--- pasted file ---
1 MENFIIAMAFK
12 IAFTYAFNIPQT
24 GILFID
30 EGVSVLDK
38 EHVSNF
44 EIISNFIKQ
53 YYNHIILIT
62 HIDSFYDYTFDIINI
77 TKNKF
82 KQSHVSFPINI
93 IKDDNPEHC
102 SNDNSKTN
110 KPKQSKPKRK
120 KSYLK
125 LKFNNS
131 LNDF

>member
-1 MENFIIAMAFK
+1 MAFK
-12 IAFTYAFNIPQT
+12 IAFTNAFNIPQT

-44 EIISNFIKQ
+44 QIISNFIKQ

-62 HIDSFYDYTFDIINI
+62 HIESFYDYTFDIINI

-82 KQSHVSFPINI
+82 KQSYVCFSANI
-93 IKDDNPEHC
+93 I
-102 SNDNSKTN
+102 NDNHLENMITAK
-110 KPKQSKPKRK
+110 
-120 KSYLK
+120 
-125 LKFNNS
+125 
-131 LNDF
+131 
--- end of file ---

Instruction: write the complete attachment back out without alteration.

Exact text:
1 MENFIIAMAFK
12 IAFTYAFNIPQT
24 GILFID
30 EGVSVLDK
38 EHVSNF
44 EIISNFIKQ
53 YYNHIILIT
62 HIDSFYDYTFDIINI
77 TKNKF
82 KQSHVSFPINI
93 IKDDNPEHC
102 SNDNSKTN
110 KPKQSKPKRK
120 KSYLK
125 LKFNNS
131 LNDF

>member
-1 MENFIIAMAFK
+1 MAFK
-12 IAFTYAFNIPQT
+12 IAFTNAFNIPQT

-44 EIISNFIKQ
+44 QIISNFIKQ

-62 HIDSFYDYTFDIINI
+62 HIESFYDYTFDIINI

-82 KQSHVSFPINI
+82 KQSYVCFSANI
-93 IKDDNPEHC
+93 I
-102 SNDNSKTN
+102 NDNHLENMITAK
-110 KPKQSKPKRK
+110 
-120 KSYLK
+120 
-125 LKFNNS
+125 
-131 LNDF
+131 